This week in Washington IP events, intellectual property concerns take center stage on Thursday afternoon, when the Senate IP Subcommittee takes a hard look at increased risks of both cyber-attacks and counterfeit sales during the COVID-19 pandemic. Elsewhere, the Senate Energy Committee will explore advances to offshore and marine energy generation tech on Tuesday, while the Senate Commerce Committee will focus Wednesday on EU and state data privacy legislative efforts to determine appropriate federal-level legislation. This week also features a collection of policy institute events including a New America event looking at the historical trend of public-private collaboration on national security-related R&D, and webinars at both the Aspen Institute and the Information Technology & Innovation Foundation discussing the implementation of AI technologies across sectors of the U.S. and global economy.
Monday, September 21
House Committee on Rules
At 1:00 PM on Monday, online video webinar.
On Monday afternoon, the House Rules Committee will convene a business meeting to discuss a series of four proposed legislative measures including H.R. 4447, the Expanding Access to Sustainable Energy Act of 2019. This bill, also known as the Clean Energy Jobs and Innovation Act, would provide federal grant funding for rural electric cooperatives to develop energy storage and microgrid projects which utilize renewable energy sources.
Tuesday, September 22
Senate Committee on Energy & Natural Resources
Full Committee Hearing on Offshore Energy Technologies
At 10:00 AM on Tuesday in 366 Dirksen Senate Office Building.
Many clean energy researchers have focused in recent years on energy generation technologies that take advantage of unique aspects of offshore and marine environments where hydrokinetic energy could be harvested. In late August, a team of researchers at the University of Hawaii at M?noa were selected as winners of the U.S. Department of Energy’s Marine Energy Collegiate Competition for their development of wave energy conversion technology that may potentially serve as a mobile self-charging platform for observation and autonomous underwater vehicles. The witness panel for this hearing includes the Honorable Daniel R. Simmons, Assistant Secretary for the Office of Energy Efficiency and Renewable Energy, U.S> Department of Energy; Dr. Walter Cruickshank, Acting Director, Bureau of Ocean Energy Management, U.S. Department of the Interior; Stuart Davies, CEO, Ocean Renewable Power Company, Inc.; Siri Espedal Kindem, President and CEO, Equinor Wind US; and Jonathan Lewis, Senior Counsel, Clean Air Task Force.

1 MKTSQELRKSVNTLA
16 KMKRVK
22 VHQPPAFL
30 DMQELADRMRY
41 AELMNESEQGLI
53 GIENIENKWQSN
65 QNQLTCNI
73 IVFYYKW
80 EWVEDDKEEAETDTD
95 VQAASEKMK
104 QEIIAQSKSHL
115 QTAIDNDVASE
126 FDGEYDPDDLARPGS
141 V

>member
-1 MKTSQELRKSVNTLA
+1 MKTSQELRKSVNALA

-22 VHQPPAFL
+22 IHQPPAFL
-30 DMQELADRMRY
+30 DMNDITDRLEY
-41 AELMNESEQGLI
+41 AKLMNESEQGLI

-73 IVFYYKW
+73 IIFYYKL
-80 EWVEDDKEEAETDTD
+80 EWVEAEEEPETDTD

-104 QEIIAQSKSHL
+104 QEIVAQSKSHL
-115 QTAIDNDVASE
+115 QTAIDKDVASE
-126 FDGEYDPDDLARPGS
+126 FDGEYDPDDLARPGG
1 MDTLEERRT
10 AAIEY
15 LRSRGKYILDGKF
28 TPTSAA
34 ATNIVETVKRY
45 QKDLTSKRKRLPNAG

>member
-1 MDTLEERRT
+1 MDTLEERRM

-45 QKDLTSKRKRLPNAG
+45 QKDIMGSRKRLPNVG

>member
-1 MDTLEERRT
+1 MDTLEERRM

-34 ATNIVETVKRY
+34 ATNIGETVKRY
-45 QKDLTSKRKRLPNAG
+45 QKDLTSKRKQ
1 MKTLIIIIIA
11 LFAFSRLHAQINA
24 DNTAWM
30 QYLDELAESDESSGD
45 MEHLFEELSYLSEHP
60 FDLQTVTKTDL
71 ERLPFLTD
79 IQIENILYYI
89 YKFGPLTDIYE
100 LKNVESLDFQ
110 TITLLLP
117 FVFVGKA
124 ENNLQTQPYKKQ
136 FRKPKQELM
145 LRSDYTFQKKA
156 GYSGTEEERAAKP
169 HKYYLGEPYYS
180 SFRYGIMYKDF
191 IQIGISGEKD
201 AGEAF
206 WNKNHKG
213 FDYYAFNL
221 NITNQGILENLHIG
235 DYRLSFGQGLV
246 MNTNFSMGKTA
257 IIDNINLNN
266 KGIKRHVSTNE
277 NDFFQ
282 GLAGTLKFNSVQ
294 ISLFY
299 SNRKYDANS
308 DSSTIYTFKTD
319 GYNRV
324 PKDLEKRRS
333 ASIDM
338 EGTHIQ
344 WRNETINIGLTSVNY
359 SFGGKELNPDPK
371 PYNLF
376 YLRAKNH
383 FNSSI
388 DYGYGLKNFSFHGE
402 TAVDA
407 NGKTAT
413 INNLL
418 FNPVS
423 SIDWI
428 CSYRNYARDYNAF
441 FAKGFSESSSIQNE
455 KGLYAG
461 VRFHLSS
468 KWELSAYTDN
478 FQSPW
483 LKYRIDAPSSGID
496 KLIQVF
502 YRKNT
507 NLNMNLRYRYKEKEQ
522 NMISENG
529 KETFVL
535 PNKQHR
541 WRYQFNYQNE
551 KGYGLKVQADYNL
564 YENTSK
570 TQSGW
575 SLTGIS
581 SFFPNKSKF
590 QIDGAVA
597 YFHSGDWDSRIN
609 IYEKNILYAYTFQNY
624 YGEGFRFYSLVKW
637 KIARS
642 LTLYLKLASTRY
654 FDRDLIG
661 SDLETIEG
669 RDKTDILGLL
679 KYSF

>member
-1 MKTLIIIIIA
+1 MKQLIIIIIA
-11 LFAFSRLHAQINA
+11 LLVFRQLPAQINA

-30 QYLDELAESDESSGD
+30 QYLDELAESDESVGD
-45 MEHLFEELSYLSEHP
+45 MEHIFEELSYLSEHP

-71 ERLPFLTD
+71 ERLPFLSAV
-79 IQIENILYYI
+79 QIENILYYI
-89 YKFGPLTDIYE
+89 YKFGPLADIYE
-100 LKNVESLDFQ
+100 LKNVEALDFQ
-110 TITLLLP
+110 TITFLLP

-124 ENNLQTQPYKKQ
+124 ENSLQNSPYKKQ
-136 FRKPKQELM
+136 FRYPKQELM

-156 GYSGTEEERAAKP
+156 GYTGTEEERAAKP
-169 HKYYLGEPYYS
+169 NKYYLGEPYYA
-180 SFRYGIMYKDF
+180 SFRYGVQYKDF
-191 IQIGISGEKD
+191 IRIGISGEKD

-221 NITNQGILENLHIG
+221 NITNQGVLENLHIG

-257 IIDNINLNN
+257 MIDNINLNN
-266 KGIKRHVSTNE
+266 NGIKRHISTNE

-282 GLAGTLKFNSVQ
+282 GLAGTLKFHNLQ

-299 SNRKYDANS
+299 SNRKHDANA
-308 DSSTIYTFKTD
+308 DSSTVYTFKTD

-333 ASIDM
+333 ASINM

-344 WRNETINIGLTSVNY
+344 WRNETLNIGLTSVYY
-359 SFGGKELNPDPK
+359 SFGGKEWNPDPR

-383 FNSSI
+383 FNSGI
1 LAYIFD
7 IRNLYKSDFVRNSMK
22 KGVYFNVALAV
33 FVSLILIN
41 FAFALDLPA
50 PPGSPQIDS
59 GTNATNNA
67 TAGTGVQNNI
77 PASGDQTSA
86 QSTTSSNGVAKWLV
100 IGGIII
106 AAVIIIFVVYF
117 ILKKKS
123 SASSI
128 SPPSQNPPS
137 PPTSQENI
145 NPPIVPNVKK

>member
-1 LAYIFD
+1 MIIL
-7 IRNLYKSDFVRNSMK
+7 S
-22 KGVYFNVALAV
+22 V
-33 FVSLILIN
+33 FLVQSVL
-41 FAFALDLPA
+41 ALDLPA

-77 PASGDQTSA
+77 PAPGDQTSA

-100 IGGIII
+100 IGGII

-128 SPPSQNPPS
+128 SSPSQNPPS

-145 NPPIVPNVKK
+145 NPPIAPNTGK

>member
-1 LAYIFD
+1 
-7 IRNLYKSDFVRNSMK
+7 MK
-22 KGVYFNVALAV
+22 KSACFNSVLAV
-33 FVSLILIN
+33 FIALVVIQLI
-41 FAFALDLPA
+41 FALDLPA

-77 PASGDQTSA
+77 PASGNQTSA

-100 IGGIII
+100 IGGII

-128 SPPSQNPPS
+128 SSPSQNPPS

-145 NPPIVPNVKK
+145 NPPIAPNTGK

Senate Subcommittee on Federal Spending Oversight and Emergency Management
State and Local Cybersecurity: Defending Our Communities From Cyber Threats Amid COVID-19
At 3:00 PM on Tuesday in 342 Dirksen.
Cyber attacks on state and local governments have risen by about 50 percent each year since 2017 and the COVID-19 pandemic hasn’t helped local governments stay ahead of the technological curve in a race against ever increasingly sophisticated cyber attackers. At the federal level, the U.S. Department of Homeland Security’s Cybersecurity and Infrastructure Security Agency (CISA) is tasked with coordinating COVID-19-related cybersecurity concerns among agencies and industry partners, while also supporting the cybersecurity needs of state and local entities. The witness panel for this hearing has yet to be announced.
Wednesday, September 23
Senate Committee on Commerce, Science, and Transportation
Revisiting the Need for Federal Data Privacy Legislation
At 10:00 AM on Wednesday in 253 Russell Senate Office Building.
This summer, a pair of decisions from European courts invalidated both the EU-US Privacy Shield agreement, which governed data transfers between U.S. tech companies and European consumers, as well as a similar data privacy agreement between the U.S. and Switzerland. This hearing will focus on the implementation of data privacy laws both within U.S. states and over in the EU through that region’s General Data Protection Regulation (GDPR). The witness panel for this hearing will include the Honorable Julie Brill, Former Commissioner, Federal Trade Commission (FTC); the Honorable William Kovacic, Former Chairman and Commissioner, FTC; the Honorable Jon Leibowitz, Former Chairman and Commissioner, FTC; and the Honorable Maureen Ohlhausen, Former Commissioner and Acting Chairman, FTC.
The Brookings Institution
Could a New Digital Platform Agency Protect Consumers From Big Tech?
At 10:00 AM on Wednesday, online video webinar.